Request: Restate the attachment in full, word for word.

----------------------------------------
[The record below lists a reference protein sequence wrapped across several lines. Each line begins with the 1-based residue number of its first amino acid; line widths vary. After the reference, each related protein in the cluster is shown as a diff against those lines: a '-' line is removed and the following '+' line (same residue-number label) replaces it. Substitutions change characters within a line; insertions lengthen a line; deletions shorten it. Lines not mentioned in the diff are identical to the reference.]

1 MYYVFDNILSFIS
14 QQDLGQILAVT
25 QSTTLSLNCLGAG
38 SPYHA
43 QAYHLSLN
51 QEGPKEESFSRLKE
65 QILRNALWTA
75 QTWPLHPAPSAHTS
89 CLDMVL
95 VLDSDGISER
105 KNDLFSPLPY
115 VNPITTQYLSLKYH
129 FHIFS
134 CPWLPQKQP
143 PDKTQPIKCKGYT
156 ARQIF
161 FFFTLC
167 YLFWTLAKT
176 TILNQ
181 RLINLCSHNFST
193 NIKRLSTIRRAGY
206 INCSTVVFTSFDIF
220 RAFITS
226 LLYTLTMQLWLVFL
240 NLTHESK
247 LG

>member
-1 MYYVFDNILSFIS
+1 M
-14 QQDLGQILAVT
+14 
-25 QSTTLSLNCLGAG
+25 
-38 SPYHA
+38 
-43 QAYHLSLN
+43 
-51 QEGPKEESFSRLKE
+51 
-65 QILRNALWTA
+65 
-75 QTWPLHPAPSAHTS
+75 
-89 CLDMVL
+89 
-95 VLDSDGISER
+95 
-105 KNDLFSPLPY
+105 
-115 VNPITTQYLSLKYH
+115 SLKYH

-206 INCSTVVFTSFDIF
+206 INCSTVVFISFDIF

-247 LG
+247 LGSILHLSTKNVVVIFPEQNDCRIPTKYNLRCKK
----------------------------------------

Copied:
[The record below lists a reference protein sequence wrapped across several lines. Each line begins with the 1-based residue number of its first amino acid; line widths vary. After the reference, each related protein in the cluster is shown as a diff against those lines: a '-' line is removed and the following '+' line (same residue-number label) replaces it. Substitutions change characters within a line; insertions lengthen a line; deletions shorten it. Lines not mentioned in the diff are identical to the reference.]

1 MYYVFDNILSFIS
14 QQDLGQILAVT
25 QSTTLSLNCLGAG
38 SPYHA
43 QAYHLSLN
51 QEGPKEESFSRLKE
65 QILRNALWTA
75 QTWPLHPAPSAHTS
89 CLDMVL
95 VLDSDGISER
105 KNDLFSPLPY
115 VNPITTQYLSLKYH
129 FHIFS
134 CPWLPQKQP
143 PDKTQPIKCKGYT
156 ARQIF
161 FFFTLC
167 YLFWTLAKT
176 TILNQ
181 RLINLCSHNFST
193 NIKRLSTIRRAGY
206 INCSTVVFTSFDIF
220 RAFITS
226 LLYTLTMQLWLVFL
240 NLTHESK
247 LG

>member
-1 MYYVFDNILSFIS
+1 M
-14 QQDLGQILAVT
+14 
-25 QSTTLSLNCLGAG
+25 
-38 SPYHA
+38 
-43 QAYHLSLN
+43 
-51 QEGPKEESFSRLKE
+51 
-65 QILRNALWTA
+65 
-75 QTWPLHPAPSAHTS
+75 
-89 CLDMVL
+89 
-95 VLDSDGISER
+95 
-105 KNDLFSPLPY
+105 
-115 VNPITTQYLSLKYH
+115 SLKYH

-206 INCSTVVFTSFDIF
+206 INCSTVVFISFDIF

-247 LG
+247 LGSILHLSTKNVVVIFPEQNDCRIPTKYNLRCKK